The El Paso Paternalism Example
In leadership class I was taught that effective leadership is driven by example. If you want underlings to follow you, you lead by example. That was driven into our heads from the very first day. Culturally I had been raised in a family and a social edict that is best described as paternalistic. Mexico, like many countries is a paternalistic society. Paternalism is the notion that a person’s freedoms and responsibilities are predetermined by the hierarchy under the notion that the government, or the leaders, know what’s best for the community’s standards. Like everything else, there are different levels of paternalism determined by factors such as access to education, economic standards and even religious values.
The United States prides itself with being a free society, but like Mexico, the citizens of either country really do not understand the yoke of paternalism that governs their social mores. For example, the recent debate over access to toilet facilities by transgendered people is fundamentally being driven by paternalism that tries to set the moral standard for everyone. The Affordable Health Care Act, or Obama Care, is another example of paternalism through forced legislation. There are two underlining issues with healthcare in the United States, the high cost of access to medical care and the reality that many individuals do not understand that it is their own actions that creates many of the infirmities they suffer from. Rather than address the underlining problem, the Obama Administration decided to force everyone to purchase healthcare insurance to address the problem.
A perfect example of paternalistic governance.
El Paso’s vocal social agenda is driven by individuals that have decided that their morals have to be legislated in order to get everyone to live by their standards. El Paso is not unique in this but if you look at the major controversies in the last 10-20 years you will clearly see that the vocal minority is imposing itself on the majority through legislation. Demanding that owners not build on the mountain is a prime example of this.
The problem is not that the moral values driving the legislation is wrong. Rather, the problem is twofold. The first is that a minority is imposing its morality on the majority. That is a dangerous situation that carries with it many unintended consequences. I’ll leave those for a future in depth analysis. Today, I want to focus on the second problem, leading by example.
Those imposing their morality upon the society should practice what they preach. In other words, if someone advocates higher wages, they too should be prepared to support higher wages by paying higher prices for consumer goods. It goes without saying that if you support higher wages you should also pay higher wages.
Legislation is set by governments. Yet, they are the entities that routinely violate their own laws. The debates during the presidential campaigns gives us ample examples at the federal levels. All of you are aware of incidents where police officers routinely speed or forget to use turn signals. Some of you have even witnessed police cruisers using their sirens to bypass traffic although they are not on an emergency call. Some of you have even witnessed worst instances of police abuse.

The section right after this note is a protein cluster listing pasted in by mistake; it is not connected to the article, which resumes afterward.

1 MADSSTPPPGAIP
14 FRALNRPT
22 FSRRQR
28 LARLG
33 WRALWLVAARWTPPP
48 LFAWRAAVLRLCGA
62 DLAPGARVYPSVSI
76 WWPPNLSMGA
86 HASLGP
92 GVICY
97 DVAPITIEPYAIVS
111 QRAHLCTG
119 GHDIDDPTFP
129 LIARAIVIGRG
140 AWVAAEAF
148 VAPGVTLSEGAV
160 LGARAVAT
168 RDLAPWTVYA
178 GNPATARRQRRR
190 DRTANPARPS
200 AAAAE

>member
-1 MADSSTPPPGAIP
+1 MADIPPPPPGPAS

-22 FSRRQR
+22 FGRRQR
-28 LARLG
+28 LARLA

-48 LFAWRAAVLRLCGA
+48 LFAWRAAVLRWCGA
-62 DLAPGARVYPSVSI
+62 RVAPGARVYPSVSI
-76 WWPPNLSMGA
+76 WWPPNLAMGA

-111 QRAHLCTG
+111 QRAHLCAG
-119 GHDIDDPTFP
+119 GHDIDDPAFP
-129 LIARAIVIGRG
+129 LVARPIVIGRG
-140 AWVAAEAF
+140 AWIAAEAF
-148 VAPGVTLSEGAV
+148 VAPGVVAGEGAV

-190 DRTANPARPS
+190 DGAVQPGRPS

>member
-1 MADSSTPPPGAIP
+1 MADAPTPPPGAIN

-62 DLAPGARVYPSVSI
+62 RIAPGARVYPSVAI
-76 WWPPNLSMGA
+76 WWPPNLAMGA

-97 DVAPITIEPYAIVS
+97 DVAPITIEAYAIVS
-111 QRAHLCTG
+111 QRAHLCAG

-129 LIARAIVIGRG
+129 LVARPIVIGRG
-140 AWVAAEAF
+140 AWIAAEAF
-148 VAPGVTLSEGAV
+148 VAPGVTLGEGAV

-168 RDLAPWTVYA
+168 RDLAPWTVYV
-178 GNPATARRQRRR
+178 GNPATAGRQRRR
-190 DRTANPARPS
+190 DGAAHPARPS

Governments’ inability to lead by example is demonstrated routinely even by the little things like respect for basic access for the disabled. I would like nothing better than to write that following image is an anomaly.
Unfortunately, it is not an anomaly as city officials feel that restrictions on parking on handicap zones does not pertain to them. The picture of the City of El Paso Department of Transportation vehicle number 06025 was taken by a frequent reader to my blog. According to the reader, it was taken on Tuesday, May 17, 2016 in the Alameda and Delta area. You can clearly see that the driver parked in the handicapped parking space reserved for those that need them the most.
This is a prime example of the mentality of “do as I demand” instead of encouraging adherence to the laws of the community by example. A private citizen would likely receive a ticket, while the city employee is allowed to violate without so much as a reprimand.
Growing up in a highly paternalistic society it was very difficult for me move away from the notion that leadership means enforcing the rule of law through intimidation towards the notion that you get underlings to follow you via your example. I happen to be part of an experiment to test whether empowering people would create better compliance. It did, but, unfortunately, it was short lived because what happens when you empower the citizenry is that they being to comprehend that they have the right to self-determination.
That created fear and as a result we witness the predominance of governments across the world ruling via intimidation rather than through leadership by example. My team, those that went through the experiment, know that leadership by example works but is difficult because both sides, the leaders and the underlings have to follow the same set of rules. Many in my team rebelled against it because it is human nature to take advantage of others. Some of us, though, learned the lessons well and are implementing it as we continue down the road of life. It is difficult because it requires all of us to play be the same set of rules. It equalizes entitlement and therein, lies the problem. Too many individuals want to be entitled at the expense of the others.
This truck tells you all you need to know about leading by example, El Paso style. Now you know why Claudia Ordaz pulled the “do you know who I am card” recently. She likely feels entitled and used it.